Can offline- and online-academics be separated on other dimensions? Do we have different needs and desires? Are there measurable differences between us, such as publishing rate, impact factor of journal articles (I’m not going to debate the value of this metric here), H-index (another debatable academic metric), number of citations, and so on. I am not going to suggest that either group would ‘win’ a comparison like this, but I would be interested to know how it would turn out. More importantly, how would we go about measuring it at all? Even comparisons of these standard metrics would be extremely difficult given that there is no unique identifier for a particular author, especially not one that is also linked to their social media accounts (or absence of them). Some academics choose to participate in the online debate anonymously, which would mean their data would be wrongly labelled as offline-academic. Self-submitted data could get around this, but how would the offline-academics know to take part?

When asking any question online (whether via Twitter, a blog post, or another forum) the answer will always be biased towards the response of the online-academic. The question is whether this online-academic comes from a representative sample of the academic population, from a skewed sample of the academic population, or from a completely separate population. If you have the answer (or how to find it), I am very interested to know.

What is our common language?

Ultimately, the online-academics and the offline-academics live in the same world. We are affected by the same global issues, such as funding cuts. So what are our common forums? Obviously we see some of the offline-academics face-to-face in our workplaces and at conferences. Departmental coffee mornings, meetings, seminars, and invited talks, all provide a platform for online- and offline-academics to share, discuss, and explore common problems and ideas. However, none of these mediums allow the offline-academic to expand their network or access information as rapidly as social media can. For established academics with a long history of publications, conference presentations, and permanent academic posts, this probably isn’t a problem; they will already have a wide-reaching network through which to access and influence the key debates without social media. What about junior academics with smaller and narrower networks? How can we engage them in the global debate?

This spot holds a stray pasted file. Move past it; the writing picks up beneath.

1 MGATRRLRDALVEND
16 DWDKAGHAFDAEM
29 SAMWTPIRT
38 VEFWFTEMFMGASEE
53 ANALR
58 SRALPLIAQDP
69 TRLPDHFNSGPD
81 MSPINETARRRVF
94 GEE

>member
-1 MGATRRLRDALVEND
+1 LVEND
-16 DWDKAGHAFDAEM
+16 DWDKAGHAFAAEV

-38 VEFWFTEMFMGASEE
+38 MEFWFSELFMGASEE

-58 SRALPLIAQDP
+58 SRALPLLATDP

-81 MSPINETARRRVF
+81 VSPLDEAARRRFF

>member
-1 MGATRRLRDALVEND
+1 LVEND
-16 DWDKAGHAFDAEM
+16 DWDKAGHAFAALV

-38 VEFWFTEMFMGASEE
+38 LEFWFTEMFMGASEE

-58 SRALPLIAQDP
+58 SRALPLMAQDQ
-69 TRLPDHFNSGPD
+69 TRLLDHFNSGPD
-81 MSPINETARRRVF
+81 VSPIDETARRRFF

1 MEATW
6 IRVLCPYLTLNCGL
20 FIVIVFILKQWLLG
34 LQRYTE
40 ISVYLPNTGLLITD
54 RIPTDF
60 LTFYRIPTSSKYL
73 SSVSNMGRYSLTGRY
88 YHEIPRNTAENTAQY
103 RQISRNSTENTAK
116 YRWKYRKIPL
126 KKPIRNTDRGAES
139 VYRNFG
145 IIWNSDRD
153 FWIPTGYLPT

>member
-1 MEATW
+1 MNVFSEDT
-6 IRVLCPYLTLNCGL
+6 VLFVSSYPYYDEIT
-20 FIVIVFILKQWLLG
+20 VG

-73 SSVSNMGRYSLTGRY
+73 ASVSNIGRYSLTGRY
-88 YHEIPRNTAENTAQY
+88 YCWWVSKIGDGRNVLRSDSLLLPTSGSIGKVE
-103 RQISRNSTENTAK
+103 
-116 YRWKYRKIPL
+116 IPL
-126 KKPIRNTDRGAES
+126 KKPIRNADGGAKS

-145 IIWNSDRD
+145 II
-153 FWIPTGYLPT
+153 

The social media digest

How can we engage academics in the global debate despite reluctance, time pressures, shyness, lack of awareness, family commitments, and otherwise ‘having a life’? My solution is the ‘Social Media Digest’; a person (or group of people) who take part in social media on behalf of a department or lab. The Digest would be more than a group Twitter account or website. A company or departmental Twitter account typically tweets outwards to let the world know what is going on inside. A Digest would carefully curate the relevant information and debate and deliver it inwards by e-mail, RSS feed, or even better, by seminar or coffee-club. The Digest could become the connection between a hub of offline activity and the wider world, opening up a two-way discussion by feeding snippets of the debate in both directions. There are many critical issues facing academia that deserve open discussion, not just by those who turn up online (see this blog series on the ‘PhD problem’, for example). How do we make sure everyone hears about the problem and can put their view across?